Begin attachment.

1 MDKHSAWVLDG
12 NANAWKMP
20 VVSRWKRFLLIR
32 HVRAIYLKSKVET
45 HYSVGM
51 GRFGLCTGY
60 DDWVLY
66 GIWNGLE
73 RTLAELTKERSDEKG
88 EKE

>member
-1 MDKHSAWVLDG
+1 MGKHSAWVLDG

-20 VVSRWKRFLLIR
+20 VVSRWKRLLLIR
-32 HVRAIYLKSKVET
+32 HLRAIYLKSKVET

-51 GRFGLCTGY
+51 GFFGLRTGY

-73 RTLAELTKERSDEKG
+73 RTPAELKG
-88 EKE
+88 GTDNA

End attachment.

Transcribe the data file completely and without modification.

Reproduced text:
1 MDKHSAWVLDG
12 NANAWKMP
20 VVSRWKRFLLIR
32 HVRAIYLKSKVET
45 HYSVGM
51 GRFGLCTGY
60 DDWVLY
66 GIWNGLE
73 RTLAELTKERSDEKG
88 EKE

>member
-1 MDKHSAWVLDG
+1 MGKHSAWVLDG

-20 VVSRWKRFLLIR
+20 VVSRWKRLLLIR
-32 HVRAIYLKSKVET
+32 HLRAIYLKSKVET

-51 GRFGLCTGY
+51 GFFGLRTGY

-73 RTLAELTKERSDEKG
+73 RTPAELKG
-88 EKE
+88 GTDNA